Vyking’s AI Technology Now Knows How You’re Reacting To Video Advertisements


A U.K-based company called Vyking has created a new form of video advertising, specializing in the use of artificial intelligence to gauge emotion. This means that video viewers may now be advertised according to their facial movements and reactions, giving marketers more insight into their target audience.

Vyking is composed of software developers with more than 100 years of combined experience, as well as seasoned digital advertising professionals. The company has developed Emotion, a new technology that can be deployed and operated though any existing webcam.

Once it's in use, Emotion analyzes micro-expressions on the faces of its subjects in response to what they're viewing. From here, the technology measures and classifies the emotional responses, condensing all of the information onto an easy-to-read dashboard for advertisers. Additionally, Emotion can detect age, gender and ethnicity.

Specific emotional states can supposedly be read by Emotion, including elation, anger, concentration and surprise. Eye retention can even be gauged by Emotion, giving users insight into how visually pleasing their ads are.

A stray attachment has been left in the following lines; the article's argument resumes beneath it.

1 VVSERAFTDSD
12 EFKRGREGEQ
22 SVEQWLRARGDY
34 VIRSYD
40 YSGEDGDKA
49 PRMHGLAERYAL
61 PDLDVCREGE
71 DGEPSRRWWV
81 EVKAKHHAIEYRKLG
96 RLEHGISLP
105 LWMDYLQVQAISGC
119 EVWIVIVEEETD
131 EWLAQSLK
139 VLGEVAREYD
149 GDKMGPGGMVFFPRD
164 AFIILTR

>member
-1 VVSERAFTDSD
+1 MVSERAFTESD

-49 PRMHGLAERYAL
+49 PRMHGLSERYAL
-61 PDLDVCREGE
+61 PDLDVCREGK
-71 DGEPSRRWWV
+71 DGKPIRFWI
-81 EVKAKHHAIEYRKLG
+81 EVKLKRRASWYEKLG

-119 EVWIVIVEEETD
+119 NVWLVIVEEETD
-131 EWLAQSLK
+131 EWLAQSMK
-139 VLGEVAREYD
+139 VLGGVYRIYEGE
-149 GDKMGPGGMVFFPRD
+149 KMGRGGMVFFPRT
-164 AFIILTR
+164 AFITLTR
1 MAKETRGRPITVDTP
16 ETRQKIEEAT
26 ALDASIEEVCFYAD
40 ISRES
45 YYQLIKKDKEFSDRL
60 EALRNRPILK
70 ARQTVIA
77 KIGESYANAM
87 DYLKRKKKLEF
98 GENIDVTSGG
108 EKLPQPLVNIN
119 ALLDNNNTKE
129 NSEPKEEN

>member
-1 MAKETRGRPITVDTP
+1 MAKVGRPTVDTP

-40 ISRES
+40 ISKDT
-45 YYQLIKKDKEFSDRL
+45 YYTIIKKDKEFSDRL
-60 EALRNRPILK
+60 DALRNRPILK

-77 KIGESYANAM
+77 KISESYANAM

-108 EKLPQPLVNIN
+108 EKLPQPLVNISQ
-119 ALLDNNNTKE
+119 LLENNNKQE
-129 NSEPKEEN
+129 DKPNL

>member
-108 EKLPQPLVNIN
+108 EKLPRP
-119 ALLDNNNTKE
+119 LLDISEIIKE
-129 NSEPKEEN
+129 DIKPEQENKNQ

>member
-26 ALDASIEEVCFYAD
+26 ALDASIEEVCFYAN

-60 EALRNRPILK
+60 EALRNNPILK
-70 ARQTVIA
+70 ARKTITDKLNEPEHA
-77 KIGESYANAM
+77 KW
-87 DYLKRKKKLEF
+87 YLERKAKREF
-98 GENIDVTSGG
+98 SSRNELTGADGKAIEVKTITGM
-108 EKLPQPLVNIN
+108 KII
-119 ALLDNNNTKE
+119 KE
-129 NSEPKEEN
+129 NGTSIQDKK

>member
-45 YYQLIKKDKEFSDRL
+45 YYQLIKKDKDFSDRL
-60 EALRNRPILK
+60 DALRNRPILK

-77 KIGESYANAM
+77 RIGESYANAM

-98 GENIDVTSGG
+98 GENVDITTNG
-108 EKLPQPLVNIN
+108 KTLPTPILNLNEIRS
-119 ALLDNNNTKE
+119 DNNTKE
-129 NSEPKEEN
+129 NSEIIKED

The end result of all of these statistics is data - enough data for video advertisers to "pinpoint high engagement moments and optimize creative processes," according to Vyking.

Additionally, Vyking has now made Emotion readily available to clients who want to deploy it on mobile devices. Similar to the desktop version, Emotion's mobile edition takes advantage of the existing camera on devices, such as smartphones.

"We understand the importance of being able to track engagement across devices and in changing physical environments," Vyking writes on its website.

For convenience, Emotion's API allows users to add emotion and engagement analytics into their existing data platforms. This means that third party applications can be used to track consumers' emotional engagement while interacting with digital content.

While it may all feel a bit invasive in terms of privacy, Vyking CEO and Co-Founder Matthew Klimpke told TechCrunch that his company isn't out to spy on consumers. Instead, he specifies that Vyking's program is opt-in, meaning Emotion won't hijack a webcam at random and begin storing user images.

Vyking, which is based in London, also has a video advertising branch that specifically works with companies looking to reach consumers through this form of digital marketing.

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